With almost 25,000 triathletes under the age of 18 (and growing!), kids triathlons are hugely popular in the United States.
And why shouldn’t they be? These fun events bring families together and encourage good sportsmanship in kids. If your kid can bike, run, and swim, she or he can be a triathlete.
In order to inspire a love of athletics and a passion for fitness and stamina at a young age, here’s how you can organize a kids triathlon in your community.
Organizing A Kids Triathlon
The requirements other than energy and a good attitude are minimal. USA Triathlon says your children should be able to bike for 20 minutes and swim four laps in a pool. That’s all it takes for a kid to be successful at a triathlon.
Pick A Site and Date
Choose a site for your kids triathlon race. This could be the most difficult part, as you’ll need to select an area that has a lap pool and a place to bike. Schools or community centers are a good first shot!
Pick a date for your event, and secure your reservation. Make sure to find out if you need an event permit from your city or town. Pick one long enough in the future that kids feel like they have time to train.
Make Some Decisions
Will your triathlon be for older kids? Younger kids? All ages?
And will you have teams, or will each kid be an individual participant?
What kids triathlon equipment will you have? Do people need to bring their own water, towels, and bikes? Will you have numbered runner’s bibs?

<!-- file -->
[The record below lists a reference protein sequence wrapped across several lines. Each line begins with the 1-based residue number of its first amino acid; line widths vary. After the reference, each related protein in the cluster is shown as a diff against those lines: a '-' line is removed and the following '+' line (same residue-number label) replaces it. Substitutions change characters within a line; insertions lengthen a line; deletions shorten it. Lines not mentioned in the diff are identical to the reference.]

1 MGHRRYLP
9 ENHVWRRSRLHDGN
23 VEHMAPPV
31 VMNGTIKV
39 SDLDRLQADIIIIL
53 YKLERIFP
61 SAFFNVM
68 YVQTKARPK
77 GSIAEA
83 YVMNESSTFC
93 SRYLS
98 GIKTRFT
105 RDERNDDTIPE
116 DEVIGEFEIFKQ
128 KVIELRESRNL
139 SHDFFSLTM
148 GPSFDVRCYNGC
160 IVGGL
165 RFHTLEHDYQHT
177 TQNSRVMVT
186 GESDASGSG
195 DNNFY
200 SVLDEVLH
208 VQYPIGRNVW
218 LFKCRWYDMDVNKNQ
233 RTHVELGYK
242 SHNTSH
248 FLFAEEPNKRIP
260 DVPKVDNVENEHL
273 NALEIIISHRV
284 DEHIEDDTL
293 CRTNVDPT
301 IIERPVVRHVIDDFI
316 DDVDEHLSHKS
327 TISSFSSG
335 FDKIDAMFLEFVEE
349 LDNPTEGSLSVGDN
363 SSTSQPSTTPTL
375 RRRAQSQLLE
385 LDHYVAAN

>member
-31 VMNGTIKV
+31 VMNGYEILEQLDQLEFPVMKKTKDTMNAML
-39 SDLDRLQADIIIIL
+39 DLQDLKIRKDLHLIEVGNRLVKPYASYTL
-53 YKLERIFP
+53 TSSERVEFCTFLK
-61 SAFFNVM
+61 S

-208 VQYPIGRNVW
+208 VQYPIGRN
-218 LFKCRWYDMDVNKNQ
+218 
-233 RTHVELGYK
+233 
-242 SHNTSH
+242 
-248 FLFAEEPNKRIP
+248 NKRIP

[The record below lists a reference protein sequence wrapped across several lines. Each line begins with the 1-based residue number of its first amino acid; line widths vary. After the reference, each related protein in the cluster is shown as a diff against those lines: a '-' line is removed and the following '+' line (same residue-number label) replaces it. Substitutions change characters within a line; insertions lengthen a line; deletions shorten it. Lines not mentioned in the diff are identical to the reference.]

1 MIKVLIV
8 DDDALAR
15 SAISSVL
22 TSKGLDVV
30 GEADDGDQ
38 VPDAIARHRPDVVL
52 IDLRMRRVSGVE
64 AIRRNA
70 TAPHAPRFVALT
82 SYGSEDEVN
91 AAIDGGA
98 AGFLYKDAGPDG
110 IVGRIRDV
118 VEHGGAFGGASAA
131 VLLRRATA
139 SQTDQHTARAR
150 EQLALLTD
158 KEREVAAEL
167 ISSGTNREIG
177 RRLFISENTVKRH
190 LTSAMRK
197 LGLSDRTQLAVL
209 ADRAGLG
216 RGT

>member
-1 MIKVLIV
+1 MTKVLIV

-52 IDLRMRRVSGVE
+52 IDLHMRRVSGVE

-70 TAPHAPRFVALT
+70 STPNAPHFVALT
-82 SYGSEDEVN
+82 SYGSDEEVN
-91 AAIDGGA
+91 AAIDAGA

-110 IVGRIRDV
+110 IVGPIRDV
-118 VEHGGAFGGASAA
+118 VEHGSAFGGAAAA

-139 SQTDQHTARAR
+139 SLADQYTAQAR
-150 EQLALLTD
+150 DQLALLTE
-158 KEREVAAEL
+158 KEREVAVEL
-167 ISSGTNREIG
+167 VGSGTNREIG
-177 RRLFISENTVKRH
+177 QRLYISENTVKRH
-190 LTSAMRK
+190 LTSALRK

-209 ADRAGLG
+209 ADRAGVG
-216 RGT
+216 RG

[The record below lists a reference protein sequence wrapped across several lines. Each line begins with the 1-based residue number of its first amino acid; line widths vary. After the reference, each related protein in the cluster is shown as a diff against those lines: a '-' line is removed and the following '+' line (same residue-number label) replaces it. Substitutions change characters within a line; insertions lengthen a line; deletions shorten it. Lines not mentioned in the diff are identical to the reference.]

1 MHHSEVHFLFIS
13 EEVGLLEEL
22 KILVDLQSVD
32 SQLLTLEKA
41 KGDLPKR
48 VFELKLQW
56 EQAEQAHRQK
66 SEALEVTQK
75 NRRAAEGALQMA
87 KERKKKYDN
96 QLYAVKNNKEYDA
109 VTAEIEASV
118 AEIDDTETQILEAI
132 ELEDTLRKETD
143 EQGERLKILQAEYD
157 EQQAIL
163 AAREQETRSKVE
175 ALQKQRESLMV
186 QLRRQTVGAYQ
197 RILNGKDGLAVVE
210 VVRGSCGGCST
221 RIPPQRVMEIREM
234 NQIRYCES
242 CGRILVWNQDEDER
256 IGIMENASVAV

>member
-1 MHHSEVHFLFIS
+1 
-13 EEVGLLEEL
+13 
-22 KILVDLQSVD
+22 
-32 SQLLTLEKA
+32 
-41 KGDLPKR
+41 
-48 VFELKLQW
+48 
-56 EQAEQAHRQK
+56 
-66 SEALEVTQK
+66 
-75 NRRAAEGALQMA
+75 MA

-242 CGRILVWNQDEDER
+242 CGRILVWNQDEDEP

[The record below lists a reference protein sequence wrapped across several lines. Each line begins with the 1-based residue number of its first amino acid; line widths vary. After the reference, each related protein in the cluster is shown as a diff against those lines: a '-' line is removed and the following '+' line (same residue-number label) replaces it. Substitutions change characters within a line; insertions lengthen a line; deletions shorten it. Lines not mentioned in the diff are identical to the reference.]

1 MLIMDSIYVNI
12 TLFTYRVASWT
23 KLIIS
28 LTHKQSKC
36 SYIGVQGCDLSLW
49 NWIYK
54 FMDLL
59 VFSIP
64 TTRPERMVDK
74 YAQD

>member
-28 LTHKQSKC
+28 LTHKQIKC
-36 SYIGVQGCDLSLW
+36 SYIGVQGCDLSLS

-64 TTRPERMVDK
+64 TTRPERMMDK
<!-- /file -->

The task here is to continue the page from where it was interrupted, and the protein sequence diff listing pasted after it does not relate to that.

Have some fun answering these questions! Survey likely participants or ask other interested parents to help you define these parameters.
Use traditional media, school, e-mail lists, or social media to promote your event.
Make easily sharable flyers and come up with a design or logo for your triathlon. It doesn’t have to be fancy – just something that will look good on shirts, swag, and – most importantly – your runner’s medallions, which you can get from Trophies Plus Medals.
Work the Transitions
The most difficult part of organizing the race will be figuring out how to transition between events. Will kids jump out of the pool and straight onto the track? Where will kids ditch their bikes?
Knowing the rules of your event location is imperative. And recruiting a small staff of parents or volunteers will also be necessary for the transition moments.
Encourage Group Training
If you have a safe public space that doesn’t require a reservation – like a park or school track – you can host informal get-togethers to encourage kids to “train.” In reality, it’s not that difficult to prepare a child for a kids triathlon. But group training encourages good sportsmanship and pro-social behaviors.
You can also host fun activity-based games for little kids that might not ride bikes or swim yet. Three-legged races, balloon relays, and egg-on-a-spoon races are all fun for the little ones!
Emphasize Completion, Not Competition
The most important thing about your event is that everyone has fun! Encourage kids to complete your event, and reward them all for doing so.
And don’t forget to check out our training resources for triathlon kids!